Suppose there is an equation like this (overly simplified example):

eqn1 = ui - ua r1 / (r1 + r2) == 0

How can I get Mathematica to "solve" the equation in terms of:

eqn2 = v == ua / ui

i.e. have Mathematica deliver v == 1 + r2 / r1 as a result? Despite googling I cannot find the proper way (tried equation system, Eliminate, LinearSolve, ...). Thanks in advance - Rob


2 Answers 2


You can combine Solve with Eliminate:

    Eliminate[{ui-ua r1/(r1+r2)==0,v==ua/ui}, ua],

{{v -> (r1 + r2)/r1}}

  • $\begingroup$ works like a charm, thx. Shouldn't the 2nd parameter on Eliminate be the list {ua , ui} rather than {ua} ? $\endgroup$ May 30, 2019 at 0:03
  • $\begingroup$ @RobertGIDS. With only two equations, I think it's safer to try to eliminate just one variable. $\endgroup$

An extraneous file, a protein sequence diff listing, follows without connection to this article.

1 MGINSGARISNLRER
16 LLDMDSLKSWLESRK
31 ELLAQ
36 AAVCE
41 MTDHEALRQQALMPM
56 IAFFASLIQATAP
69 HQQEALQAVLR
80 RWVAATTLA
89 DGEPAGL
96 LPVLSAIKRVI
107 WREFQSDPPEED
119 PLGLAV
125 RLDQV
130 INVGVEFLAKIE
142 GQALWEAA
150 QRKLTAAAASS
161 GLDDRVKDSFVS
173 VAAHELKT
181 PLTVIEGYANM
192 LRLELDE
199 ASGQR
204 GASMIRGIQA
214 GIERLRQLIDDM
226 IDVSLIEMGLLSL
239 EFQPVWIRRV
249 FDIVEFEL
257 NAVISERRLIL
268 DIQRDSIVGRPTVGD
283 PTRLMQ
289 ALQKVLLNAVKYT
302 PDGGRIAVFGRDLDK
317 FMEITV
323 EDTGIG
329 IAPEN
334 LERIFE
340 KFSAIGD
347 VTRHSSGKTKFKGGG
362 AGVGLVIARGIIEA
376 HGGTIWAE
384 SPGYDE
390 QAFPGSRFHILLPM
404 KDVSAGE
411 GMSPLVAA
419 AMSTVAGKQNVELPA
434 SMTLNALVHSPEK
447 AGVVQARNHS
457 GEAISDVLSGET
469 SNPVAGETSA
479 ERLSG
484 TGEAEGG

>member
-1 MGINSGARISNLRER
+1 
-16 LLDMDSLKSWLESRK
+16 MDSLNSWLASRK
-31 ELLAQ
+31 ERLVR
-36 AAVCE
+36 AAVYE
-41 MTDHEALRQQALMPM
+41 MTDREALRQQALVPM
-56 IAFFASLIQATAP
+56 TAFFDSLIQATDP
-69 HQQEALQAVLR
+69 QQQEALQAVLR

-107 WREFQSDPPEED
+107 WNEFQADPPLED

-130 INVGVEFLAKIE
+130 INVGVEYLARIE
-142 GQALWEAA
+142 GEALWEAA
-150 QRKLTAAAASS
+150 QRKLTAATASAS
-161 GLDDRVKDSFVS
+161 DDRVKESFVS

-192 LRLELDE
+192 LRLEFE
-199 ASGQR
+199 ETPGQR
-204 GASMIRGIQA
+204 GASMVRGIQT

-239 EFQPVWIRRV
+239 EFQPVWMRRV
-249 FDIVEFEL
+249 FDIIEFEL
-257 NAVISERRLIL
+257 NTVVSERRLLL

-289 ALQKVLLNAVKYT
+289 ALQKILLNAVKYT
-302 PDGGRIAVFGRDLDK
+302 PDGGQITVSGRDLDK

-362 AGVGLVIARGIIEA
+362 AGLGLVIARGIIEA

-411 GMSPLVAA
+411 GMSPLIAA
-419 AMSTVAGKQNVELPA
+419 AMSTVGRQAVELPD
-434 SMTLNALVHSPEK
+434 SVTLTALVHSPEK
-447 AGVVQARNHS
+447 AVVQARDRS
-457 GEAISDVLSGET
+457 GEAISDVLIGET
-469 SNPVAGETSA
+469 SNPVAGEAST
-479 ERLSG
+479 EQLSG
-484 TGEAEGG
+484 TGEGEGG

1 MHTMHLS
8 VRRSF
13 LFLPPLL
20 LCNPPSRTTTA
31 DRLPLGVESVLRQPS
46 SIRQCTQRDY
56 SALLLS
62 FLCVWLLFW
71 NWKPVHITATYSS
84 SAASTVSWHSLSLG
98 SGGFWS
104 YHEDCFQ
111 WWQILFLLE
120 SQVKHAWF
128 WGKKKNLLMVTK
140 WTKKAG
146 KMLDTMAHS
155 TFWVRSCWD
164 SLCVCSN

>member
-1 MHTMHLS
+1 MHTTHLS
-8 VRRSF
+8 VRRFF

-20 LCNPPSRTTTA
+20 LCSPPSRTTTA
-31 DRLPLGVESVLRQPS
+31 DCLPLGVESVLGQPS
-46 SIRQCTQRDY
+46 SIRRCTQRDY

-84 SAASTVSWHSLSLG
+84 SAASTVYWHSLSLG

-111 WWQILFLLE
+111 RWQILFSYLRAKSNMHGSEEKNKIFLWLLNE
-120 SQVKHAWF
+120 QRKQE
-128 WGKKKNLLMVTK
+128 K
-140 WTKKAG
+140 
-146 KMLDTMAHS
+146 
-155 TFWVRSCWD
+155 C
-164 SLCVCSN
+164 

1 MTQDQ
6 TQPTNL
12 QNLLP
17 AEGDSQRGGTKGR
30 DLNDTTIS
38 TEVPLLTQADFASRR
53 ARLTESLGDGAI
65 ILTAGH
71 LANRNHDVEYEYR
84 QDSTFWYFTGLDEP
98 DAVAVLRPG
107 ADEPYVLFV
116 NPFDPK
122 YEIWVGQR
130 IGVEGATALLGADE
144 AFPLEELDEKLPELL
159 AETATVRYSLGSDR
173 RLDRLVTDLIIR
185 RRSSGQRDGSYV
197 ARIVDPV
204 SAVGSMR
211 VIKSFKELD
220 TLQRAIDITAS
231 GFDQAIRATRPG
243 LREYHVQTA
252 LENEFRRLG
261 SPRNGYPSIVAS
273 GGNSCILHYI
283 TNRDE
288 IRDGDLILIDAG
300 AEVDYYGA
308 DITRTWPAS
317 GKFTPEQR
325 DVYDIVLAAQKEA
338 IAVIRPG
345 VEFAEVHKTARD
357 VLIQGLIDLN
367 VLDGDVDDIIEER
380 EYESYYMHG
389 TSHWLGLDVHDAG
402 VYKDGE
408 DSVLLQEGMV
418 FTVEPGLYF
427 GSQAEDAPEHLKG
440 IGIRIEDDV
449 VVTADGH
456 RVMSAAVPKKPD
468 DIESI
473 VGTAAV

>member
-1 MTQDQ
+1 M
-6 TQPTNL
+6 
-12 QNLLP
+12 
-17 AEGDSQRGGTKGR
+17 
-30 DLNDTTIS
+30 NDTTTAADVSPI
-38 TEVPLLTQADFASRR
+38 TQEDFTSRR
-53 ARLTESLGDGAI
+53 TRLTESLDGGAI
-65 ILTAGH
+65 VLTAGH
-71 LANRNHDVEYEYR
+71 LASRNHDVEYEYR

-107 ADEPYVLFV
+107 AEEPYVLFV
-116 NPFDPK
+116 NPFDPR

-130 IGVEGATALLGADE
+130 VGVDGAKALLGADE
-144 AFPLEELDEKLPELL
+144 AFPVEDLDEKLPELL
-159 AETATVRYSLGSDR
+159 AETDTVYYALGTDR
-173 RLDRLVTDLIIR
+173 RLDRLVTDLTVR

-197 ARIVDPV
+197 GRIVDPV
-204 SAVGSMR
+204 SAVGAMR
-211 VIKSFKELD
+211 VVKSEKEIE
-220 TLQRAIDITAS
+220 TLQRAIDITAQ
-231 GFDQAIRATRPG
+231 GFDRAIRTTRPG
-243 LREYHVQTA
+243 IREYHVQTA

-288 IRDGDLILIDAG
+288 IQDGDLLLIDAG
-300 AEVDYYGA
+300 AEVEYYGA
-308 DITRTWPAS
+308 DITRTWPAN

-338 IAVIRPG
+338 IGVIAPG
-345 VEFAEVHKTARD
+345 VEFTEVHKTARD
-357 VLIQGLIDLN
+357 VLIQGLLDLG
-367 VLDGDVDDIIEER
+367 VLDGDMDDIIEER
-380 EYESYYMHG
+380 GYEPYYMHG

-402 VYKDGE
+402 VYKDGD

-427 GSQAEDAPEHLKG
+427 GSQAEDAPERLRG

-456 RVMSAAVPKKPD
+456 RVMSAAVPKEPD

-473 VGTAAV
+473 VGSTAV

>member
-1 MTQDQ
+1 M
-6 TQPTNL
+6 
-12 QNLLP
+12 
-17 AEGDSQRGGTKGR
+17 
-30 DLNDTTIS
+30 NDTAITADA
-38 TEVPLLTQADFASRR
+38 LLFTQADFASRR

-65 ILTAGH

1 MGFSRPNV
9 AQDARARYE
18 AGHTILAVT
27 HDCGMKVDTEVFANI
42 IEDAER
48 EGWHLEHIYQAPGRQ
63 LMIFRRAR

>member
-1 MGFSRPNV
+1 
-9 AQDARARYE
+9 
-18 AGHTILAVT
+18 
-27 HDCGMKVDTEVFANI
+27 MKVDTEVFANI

– Carl Woll
    May 30, 2019 at 0:17

Although not currently documented, you can include in Solve a list of variables to be eliminated.

Solve[{ui - ua r1/(r1 + r2) == 0, v == ua/ui}, v, {ua}][[1]] // Expand

(* {v -> 1 + r2/r1} *)
  • $\begingroup$ Thx, this works indeed - though I'm confused as the Language Reference designates Solve's 3rd parameter as "domain", e.g. Integers, Reals, Complexes - it never occured to me that "domain" could also be used for variable elimination. I guess not many folks are aware of this context - so kudos to you for pointing this out. I'd appreciate if you kindly comment on this "[ [1] ]" construct - what is it's meaning ? $\endgroup$ May 29, 2019 at 23:56
  • $\begingroup$ @RobertGIDS. - As I stated, the use of a list of variable to be eliminated is not documented. It was a long time ago and presumably still functions to maintain backward compatibility. Consequently, the third argument here is not being used to specify a domain. The [[1]] takes the first element of a list (see Part). In this case it removes an extra set of list brackets. $\endgroup$
    – Bob Hanlon
    May 30, 2019 at 0:06

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